The Toronto Raptors’ Dwane Casey and the Phoenix Suns’ Jeff Hornacek today were named the NBA Eastern and Western Conference Coaches of the Month, respectively, for games played in December.
Casey led the Raptors to an 8-6 (.571) record, including road wins over the Dallas Mavericks and Oklahoma City Thunder. The six road wins Toronto posted tied for best in the conference in December (Maurice Cheeks led the Detroit Pistons to six road wins). The Raptors had five players account for double-digit scoring averages on the month, and closed December winning seven of their final nine games.
Hornacek guided the Suns to a 10-3 (.769) record, including wins over the Mavericks, Golden State Warriors, Houston Rockets and Los Angeles Clippers. Phoenix recorded a five-game winning streak between Dec. 4-15, the longest winning streak the Suns have had since January, 2011. The Suns, who rank eighth in the NBA in scoring at 103.7 ppg, eclipsed the 100-point plateau in 10 of their final 11 December contests.
Dwane Casey and Jeff Hornacek have more than just their recent hardware in common. Though their paths through the 2013-14 season have differed greatly, where they stand today is largely a result of the same impetus — organizational change.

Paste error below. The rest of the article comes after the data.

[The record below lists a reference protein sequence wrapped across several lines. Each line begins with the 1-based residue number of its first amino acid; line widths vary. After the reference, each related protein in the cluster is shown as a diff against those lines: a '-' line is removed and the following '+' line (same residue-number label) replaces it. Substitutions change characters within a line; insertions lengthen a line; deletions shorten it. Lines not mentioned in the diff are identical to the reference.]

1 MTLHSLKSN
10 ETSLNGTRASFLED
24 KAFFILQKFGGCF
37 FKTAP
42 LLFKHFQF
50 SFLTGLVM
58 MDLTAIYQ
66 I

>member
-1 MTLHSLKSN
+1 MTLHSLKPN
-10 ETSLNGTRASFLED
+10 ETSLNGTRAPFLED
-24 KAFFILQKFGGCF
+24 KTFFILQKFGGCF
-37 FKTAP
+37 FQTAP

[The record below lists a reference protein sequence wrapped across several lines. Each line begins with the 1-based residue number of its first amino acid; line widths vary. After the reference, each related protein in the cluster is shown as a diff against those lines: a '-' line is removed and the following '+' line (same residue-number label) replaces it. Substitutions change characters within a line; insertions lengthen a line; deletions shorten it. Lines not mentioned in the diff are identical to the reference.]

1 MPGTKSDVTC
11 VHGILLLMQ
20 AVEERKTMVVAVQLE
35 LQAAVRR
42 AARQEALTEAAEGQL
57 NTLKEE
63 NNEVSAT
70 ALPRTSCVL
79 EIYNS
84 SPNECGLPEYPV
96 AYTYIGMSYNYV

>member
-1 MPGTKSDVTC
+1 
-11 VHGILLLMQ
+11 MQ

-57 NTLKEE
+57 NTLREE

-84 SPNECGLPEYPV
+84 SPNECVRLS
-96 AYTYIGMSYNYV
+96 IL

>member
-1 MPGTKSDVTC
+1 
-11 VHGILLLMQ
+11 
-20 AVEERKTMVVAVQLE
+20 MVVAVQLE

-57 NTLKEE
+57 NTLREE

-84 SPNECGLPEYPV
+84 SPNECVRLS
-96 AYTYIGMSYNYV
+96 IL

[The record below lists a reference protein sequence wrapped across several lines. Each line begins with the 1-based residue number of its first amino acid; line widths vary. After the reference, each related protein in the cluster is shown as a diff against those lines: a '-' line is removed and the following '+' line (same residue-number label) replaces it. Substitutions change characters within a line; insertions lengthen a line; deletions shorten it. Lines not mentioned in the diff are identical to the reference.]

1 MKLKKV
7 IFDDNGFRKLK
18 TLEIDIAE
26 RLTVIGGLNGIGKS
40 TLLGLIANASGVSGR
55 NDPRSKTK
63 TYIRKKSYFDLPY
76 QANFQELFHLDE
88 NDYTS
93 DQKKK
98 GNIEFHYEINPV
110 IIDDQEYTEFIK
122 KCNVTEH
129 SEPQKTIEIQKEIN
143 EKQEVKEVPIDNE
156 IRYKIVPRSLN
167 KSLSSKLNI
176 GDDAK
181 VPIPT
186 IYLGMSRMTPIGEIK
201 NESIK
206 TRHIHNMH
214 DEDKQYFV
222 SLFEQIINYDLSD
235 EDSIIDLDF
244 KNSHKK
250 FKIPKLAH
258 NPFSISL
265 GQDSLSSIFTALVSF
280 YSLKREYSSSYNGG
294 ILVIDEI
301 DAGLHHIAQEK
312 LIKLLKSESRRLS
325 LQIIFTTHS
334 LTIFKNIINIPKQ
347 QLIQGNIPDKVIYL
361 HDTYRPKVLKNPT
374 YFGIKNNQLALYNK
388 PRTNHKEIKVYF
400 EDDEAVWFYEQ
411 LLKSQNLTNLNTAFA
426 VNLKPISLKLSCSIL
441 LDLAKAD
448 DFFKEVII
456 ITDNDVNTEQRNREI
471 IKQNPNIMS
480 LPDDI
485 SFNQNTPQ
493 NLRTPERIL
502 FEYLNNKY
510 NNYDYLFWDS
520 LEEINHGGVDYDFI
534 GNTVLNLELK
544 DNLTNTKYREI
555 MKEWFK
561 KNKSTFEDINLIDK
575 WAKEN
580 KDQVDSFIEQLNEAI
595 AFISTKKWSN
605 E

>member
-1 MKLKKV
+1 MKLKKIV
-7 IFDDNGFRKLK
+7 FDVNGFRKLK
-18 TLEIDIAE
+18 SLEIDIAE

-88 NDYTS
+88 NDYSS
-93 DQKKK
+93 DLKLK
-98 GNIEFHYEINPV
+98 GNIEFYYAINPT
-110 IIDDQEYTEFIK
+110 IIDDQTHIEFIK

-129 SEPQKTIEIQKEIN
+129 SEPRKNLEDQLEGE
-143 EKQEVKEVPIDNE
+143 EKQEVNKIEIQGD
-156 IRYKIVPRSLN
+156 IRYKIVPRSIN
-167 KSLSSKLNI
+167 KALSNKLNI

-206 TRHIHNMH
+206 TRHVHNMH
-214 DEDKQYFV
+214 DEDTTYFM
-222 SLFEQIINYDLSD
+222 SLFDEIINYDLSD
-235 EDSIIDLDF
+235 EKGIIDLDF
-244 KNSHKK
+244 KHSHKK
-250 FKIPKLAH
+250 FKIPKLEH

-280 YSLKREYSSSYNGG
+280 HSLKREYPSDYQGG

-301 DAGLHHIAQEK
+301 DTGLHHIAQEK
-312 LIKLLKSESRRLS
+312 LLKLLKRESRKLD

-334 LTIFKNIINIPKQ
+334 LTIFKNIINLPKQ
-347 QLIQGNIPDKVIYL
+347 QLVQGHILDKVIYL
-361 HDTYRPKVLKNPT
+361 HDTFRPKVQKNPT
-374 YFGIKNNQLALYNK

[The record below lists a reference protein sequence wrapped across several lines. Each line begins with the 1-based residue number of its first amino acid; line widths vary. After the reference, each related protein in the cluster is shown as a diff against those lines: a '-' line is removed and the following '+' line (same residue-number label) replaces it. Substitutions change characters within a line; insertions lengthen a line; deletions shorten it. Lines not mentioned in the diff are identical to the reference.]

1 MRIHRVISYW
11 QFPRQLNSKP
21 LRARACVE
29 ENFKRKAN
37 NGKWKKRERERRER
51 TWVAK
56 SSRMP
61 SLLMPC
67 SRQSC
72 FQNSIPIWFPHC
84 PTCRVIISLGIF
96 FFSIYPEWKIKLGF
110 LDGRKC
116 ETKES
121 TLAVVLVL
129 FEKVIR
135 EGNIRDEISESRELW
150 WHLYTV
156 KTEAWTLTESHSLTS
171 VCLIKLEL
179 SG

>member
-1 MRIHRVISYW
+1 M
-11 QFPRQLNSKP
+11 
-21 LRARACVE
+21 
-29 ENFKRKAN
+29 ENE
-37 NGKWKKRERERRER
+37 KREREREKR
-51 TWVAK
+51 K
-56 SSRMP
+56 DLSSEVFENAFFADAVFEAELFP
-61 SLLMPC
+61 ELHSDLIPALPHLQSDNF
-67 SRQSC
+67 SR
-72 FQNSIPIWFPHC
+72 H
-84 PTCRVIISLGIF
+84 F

Things took a little while to trickle down to Casey’s level in Toronto. New ownership hired a new general manager, Masai Ujiri, whose homecoming to the Raptors — where he’d previously worked as an assistant GM — opened the door for two franchise-altering trades. Turning Andrea Bargnani’s presence into Steve Novak would have been enough of a coup; acquiring a 2014 second round pick and a 2016 first rounder was merely the profit of doing business with the Knicks. That trade seemed to have little impact on the court, though. Still saddled with Rudy Gay and a resulting offense that tended more toward viscous than fluid, it seemed like Toronto was in for a long year.
Three weeks ago, Ujiri and the Raptors opened the floodgates by sending Rudy Gay — along with Quincy Acy and Aaron Gray — to the Sacramento Kings for Chuck Hayes, Patrick Patterson, John Salmons and Greivis Vasquez. The effects of removing Gay from the offensive equation were covered in detail by Grantland’s Zach Lowe, and now Toronto stands poised to win its division by addition through subtraction.* But Patterson and Salmons have played well for the Raptors, providing depth and an added element of spacing to Toronto’s newly free-flowing offense. Their presence and skill sets have allowed the Raptors to perform at a much higher level, amplifying whatever gains were already made simply by moving the ball more effectively — and more often. While Casey insists that Toronto has changed very little of the actions it runs with Gay gone, the fact that they’ve worked so much better with the right players says something about the overall efficacy of their design.
*…I’m so sorry. I’ll be leaving now.